If I have already determined that a 4% SWR will meet my spending needs with a 95% probability of success, and my portfolio returns more than 4% plus inflation in the first year of retirement, can I safely withdraw all of the portfolio gain for the year?
I'd be very reluctant to spend all my gains until I hit a decline, especially at the start of a potential 40+ year period. A string of good years in the beginning may be a prelude to a severe decline. Holding on to the excess in the good years may save you if that turns out to be the case. If I were further along, I might start increasing my withdrawals, but not at the beginning. But that's just me.

I'd be very reluctant to spend all my gains until I hit a decline, especially at the start of a potential 40+ year period. A string of good years in the beginning may be a prelude to a severe decline. Holding on to the excess in the good years may save you if that turns out to be the case. If I were further along, I might start increasing my withdrawals, but not at the beginning. But that's just me.

While I may react the same way as you Bob, if you run FireCalc every year and took the SWR for that year you would be 'SAFE' from a Historical perspective.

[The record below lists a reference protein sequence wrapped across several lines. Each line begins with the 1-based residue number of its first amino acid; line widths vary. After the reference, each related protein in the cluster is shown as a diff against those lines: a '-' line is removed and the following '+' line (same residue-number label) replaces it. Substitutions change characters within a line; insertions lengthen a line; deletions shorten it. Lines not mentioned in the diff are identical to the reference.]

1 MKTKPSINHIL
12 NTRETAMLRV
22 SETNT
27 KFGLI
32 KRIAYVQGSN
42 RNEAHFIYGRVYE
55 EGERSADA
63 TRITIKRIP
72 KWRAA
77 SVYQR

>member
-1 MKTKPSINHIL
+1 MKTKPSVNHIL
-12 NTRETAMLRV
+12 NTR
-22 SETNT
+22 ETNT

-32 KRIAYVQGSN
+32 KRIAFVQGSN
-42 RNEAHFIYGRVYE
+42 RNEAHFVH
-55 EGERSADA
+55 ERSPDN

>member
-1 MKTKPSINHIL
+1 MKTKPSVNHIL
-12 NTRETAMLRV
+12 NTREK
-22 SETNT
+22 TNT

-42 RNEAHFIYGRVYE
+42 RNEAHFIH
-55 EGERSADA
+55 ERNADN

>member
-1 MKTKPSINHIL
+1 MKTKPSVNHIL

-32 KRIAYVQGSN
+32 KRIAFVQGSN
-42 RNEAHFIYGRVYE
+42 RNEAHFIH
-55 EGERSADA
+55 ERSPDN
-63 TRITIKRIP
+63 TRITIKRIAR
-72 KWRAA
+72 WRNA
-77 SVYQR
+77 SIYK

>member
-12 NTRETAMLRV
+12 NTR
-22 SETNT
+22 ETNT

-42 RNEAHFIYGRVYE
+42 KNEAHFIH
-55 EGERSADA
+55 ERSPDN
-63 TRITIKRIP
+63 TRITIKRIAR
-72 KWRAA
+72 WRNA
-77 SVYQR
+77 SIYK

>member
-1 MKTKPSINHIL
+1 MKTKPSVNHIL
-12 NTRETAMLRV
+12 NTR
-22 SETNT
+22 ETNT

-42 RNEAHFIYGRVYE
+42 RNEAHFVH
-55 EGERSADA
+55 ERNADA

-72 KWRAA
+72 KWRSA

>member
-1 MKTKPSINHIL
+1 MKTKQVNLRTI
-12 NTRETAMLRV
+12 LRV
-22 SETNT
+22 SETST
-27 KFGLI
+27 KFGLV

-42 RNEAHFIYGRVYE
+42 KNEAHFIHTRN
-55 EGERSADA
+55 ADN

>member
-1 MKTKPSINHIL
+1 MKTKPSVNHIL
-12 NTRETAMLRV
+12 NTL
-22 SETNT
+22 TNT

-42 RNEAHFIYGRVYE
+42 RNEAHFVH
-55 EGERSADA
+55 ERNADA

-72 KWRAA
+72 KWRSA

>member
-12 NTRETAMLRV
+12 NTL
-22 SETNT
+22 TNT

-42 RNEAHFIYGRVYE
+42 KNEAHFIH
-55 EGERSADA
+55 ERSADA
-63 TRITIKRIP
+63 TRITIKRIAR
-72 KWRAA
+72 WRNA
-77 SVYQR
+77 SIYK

Sometimes I feel we are so pessimistic here as group, that our heirs are going to end spending the bulk of our money. Remember the SWR is the WORST Case from a historical perspective.

I'd be very reluctant to spend all my gains until I hit a decline, especially at the start of a potential 40+ year period. A string of good years in the beginning may be a prelude to a severe decline. Holding on to the excess in the good years may save you if that turns out to be the case. If I were further along, I might start increasing my withdrawals, but not at the beginning. But that's just me.

From the discussions that have taken place here in the past, I think a lot of retirees would be reluctant to even keep spending level if they faced negative returns for several of the first 5 or 10 years of retirement. A lot of people have indicated that they would probably tend to cut back if their returns were weak and not try to use their inflation adjusted SWR that they computed at the beginning of their retirement.

So if the original question was about how others would handle the situation, you will probably hear a lot of conservative spending suggestions. But if the question is about re-applying the FIRECALC analysis after experiencing high returns and increasing your SWR . . . then that is certainly just as valid as using the FIRECALC SWR from the beginning.

Hyperborea brings up a detail in the calculation that is important. Let's say that you knew you were going to live 30 years and you ran FIRECALC to compute your SWR. After year 1, several things have changed: 1) your portfolio grew or shrank, 2) inflation affected your budget, and 3) your life expectancy is 1 year shorter. You have to look at all three changes to evaluate whether you end up with a higher SWR than the original one you calculated after considering inflation. Of course this is absurd for at least two reasons. You don't know how long you are going to live, and you don't know what your personal inflation rate is. So it is probably not advisable to take these numbers that literaly.